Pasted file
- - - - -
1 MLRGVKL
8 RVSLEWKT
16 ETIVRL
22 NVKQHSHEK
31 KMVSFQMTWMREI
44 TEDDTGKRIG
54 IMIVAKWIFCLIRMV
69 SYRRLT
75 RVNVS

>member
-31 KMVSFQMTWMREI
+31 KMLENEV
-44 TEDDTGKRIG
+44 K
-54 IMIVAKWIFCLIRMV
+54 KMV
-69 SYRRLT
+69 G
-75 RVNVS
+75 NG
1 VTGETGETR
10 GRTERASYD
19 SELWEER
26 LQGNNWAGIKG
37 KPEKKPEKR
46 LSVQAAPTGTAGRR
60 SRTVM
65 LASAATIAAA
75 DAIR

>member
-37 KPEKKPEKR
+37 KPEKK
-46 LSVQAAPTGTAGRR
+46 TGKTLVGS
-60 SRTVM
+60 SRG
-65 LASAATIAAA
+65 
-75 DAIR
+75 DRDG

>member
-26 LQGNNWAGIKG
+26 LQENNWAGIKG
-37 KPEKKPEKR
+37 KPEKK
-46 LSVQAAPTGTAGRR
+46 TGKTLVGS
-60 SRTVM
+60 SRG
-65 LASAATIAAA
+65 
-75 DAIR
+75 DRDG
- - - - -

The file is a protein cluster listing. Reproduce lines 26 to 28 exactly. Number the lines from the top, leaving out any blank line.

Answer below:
46 LSVQAAPTGTAGRR
60 SRTVM
65 LASAATIAAA